Online courses in higher education

2013-09-20T08:45:00Z Online courses in higher educationJennifer Pallay nwitimes.com
September 20, 2013 8:45 am  • 

Today’s online college courses can help students overcome the challenges of time, location and obligation in order to pursue their dreams of higher education.

A few years ago, a stay-at-home mom couldn’t take a college course without the added expense of childcare. A college student who moved to a new city could not finish his degree at his original college, and a Registered Nurse would have to take time off to obtain her bachelor’s degree.

Tammy Terpstra, a senior at Purdue University Calumet, has taken two online courses. She said the pros to online learning are listening to lectures and doing work any time and not being committed to a specific class time aside from tests and quizzes.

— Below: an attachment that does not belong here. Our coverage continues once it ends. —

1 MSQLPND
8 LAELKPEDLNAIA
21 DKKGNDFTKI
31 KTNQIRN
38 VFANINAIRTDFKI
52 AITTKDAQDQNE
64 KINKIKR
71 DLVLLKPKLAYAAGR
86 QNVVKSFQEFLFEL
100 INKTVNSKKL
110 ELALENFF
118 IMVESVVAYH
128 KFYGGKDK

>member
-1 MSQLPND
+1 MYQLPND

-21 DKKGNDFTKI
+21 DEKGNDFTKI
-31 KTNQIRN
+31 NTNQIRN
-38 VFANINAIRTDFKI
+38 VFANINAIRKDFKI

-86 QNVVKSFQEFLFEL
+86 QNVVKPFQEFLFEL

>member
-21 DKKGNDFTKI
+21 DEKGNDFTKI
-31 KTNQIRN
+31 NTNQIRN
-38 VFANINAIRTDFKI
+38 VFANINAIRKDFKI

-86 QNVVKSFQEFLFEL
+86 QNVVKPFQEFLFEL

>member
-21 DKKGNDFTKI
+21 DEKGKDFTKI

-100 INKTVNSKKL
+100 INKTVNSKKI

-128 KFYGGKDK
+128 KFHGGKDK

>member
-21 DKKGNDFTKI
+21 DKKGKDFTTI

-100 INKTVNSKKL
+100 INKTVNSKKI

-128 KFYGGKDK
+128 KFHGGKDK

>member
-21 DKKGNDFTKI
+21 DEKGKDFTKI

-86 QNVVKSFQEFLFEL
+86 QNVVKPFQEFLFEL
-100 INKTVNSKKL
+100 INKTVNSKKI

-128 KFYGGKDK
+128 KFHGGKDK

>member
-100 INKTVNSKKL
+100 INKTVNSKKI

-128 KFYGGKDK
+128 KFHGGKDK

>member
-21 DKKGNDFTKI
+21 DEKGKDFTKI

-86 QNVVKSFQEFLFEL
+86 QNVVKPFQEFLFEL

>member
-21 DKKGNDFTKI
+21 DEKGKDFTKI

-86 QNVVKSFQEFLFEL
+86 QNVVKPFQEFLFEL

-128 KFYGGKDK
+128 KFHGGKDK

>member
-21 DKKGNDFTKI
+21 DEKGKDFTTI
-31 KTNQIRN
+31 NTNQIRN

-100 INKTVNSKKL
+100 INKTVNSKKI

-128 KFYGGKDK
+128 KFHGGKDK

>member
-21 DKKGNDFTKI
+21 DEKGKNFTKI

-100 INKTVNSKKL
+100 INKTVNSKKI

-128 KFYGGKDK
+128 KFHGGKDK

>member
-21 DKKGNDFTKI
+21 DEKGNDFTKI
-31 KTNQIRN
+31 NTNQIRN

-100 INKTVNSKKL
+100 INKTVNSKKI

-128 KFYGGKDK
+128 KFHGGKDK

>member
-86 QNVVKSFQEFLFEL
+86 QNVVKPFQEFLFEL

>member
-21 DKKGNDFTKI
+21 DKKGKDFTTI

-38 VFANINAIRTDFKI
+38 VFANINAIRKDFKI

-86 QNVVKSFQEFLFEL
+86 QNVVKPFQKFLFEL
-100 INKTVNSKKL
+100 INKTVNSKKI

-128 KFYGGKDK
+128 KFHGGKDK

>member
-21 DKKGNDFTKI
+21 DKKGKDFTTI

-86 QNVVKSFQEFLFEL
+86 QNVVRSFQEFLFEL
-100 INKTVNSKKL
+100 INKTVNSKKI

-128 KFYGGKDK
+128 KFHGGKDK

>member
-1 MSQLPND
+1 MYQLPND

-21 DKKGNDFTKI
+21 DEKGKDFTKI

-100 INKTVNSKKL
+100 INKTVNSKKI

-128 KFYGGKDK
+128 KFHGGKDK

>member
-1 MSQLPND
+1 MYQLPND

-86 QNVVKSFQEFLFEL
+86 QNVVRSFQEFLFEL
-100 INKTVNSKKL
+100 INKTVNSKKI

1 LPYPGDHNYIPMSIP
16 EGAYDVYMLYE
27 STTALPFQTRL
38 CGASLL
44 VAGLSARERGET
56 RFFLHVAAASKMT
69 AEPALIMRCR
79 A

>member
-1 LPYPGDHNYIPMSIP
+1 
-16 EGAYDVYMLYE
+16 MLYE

Students can also do course work anywhere with computer access.

Online courses also have some downsides, said Terpstra, of Lansing, who is working toward a double major in Spanish and criminal justice. Issues range from a server being “testy” to computer crashes to professors who are not as technologically literate.

The courses also lack the social interaction found in a classroom setting, she said. Online students need self-motivation and self-discipline to succeed.

Christopher Young, the director of the Center for Innovation and Scholarship in Teaching and Learning at Indiana University Northwest, said the university is committed to online education as well as continuing the face-to-face classroom experience.